Theme: In December 2007 the Schengen space was extended to include Poland, Slovakia and Hungary, weakening these countries’ links with their Eastern neighbours and allowing the entry into the rest of the EU of Chechens, Vietnamese and other non-EU residents in them.
Summary: Since the beginning of the 1990s, the transformation of the economic and political structure of the Central and Eastern European (CEE) region gave rise to new migration trends, especially in Poland. Over the past 17 years Poland has become the host and crossing country for thousand of immigrants –both legal and illegal– and refugees. The biggest national groups of non-EU immigrants in the Central European countries come from their eastern neighbourhood –Russia, Moldova, Ukraine and Belarus– and from Asia –Vietnam and Armenia–.
Poland has been forced to design a stricter migratory regime, first for its accession to the EU and, secondly, for entering the Schengen area. Since December 2007 Poland’s eastern frontier (stretching across 1,200 kilometres from the Baltic to the Carpathians) has become one of the few points in Europe at which it is possible to control human spatial mobility on the east-west axis.
The immediate victims of the enlarged Schengen space were its closest eastern neighbours, whose international mobility has been stopped by the implementation of a visa regime. On the other hand, there has been a sharp increase in the number of crossings of Poland’s western borders by illegal migrants from other regions –previously living in CEE countries–. The question is how to make the EU’s external borders as friendly as possible for legal migration and as tight as possible for illegal migrants.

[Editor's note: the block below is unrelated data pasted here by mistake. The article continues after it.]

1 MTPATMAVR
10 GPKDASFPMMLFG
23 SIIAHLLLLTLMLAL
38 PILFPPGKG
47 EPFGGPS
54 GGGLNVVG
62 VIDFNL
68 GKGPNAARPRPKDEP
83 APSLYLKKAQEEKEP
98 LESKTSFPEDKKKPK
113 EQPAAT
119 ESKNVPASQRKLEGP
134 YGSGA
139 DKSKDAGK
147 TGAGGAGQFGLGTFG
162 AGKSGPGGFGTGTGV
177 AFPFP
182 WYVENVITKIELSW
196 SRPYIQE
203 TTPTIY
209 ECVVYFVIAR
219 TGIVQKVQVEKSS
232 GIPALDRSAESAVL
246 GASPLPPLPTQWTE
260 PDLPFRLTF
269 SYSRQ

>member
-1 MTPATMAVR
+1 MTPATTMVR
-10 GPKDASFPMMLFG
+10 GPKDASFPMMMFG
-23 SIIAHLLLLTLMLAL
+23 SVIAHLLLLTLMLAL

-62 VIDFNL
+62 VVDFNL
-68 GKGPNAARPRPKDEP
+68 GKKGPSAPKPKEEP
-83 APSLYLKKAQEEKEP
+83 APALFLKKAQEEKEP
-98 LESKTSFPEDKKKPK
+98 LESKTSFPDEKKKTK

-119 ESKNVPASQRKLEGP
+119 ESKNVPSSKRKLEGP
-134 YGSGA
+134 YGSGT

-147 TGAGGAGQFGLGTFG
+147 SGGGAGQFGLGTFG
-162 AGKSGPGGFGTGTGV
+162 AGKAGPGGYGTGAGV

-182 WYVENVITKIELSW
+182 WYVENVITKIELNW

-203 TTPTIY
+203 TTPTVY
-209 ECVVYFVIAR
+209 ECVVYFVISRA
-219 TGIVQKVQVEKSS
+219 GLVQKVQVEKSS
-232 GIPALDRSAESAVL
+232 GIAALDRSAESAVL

Analysis: In the 1990s, the strictly-guarded border between the USSR and Moscow’s satellite countries ceased to exist, thereby allowing the spread of petty cross-border trade that was highly profitable for all those involved. In the Polish case, the value of this border trade was estimated at an annual US$3 billion, and thousands of Lithuanians, Ukrainians and Belorussians made a living from it, buying and selling any kind of goods and extracting a profit from the price differences on each side of the frontier. However, 14 years later, the accession to the EU of Central European countries such as Poland, Hungary and Slovakia brought about the disappearance of this short-lived area free flow of people. EU candidate countries were required to adopt the Schengen acquis and, forced by EU pressure, they all introduced visa requirements for non-EU nationals in neighbouring countries, amidst great popular discontent and governmental reluctance.
Finally, in 2003 visa requirements were introduced for the citizens of Russia, Belarus, Ukraine, Moldova, Azerbaijan, Georgia, Kazakhstan, Kyrgyzstan, Tajikistan and Turkmenistan. As external border protection mechanisms had been given priority in the accession negotiations, Poland, Slovakia and Hungary obtained substantial economic and technical aid from the EU to control their Eastern borders. However, despite this help, Poland –with its long borders with the Ukraine, Belarus and Russia– had a difficult task to ensure that the future external border of the EU was tight and secure. Furthermore, since 1 May 2004, the region has been subject to the asylum law in force in the EU Member States, which provides the rules for determining the country responsible for asylum procedures (the so called Dublin II convention).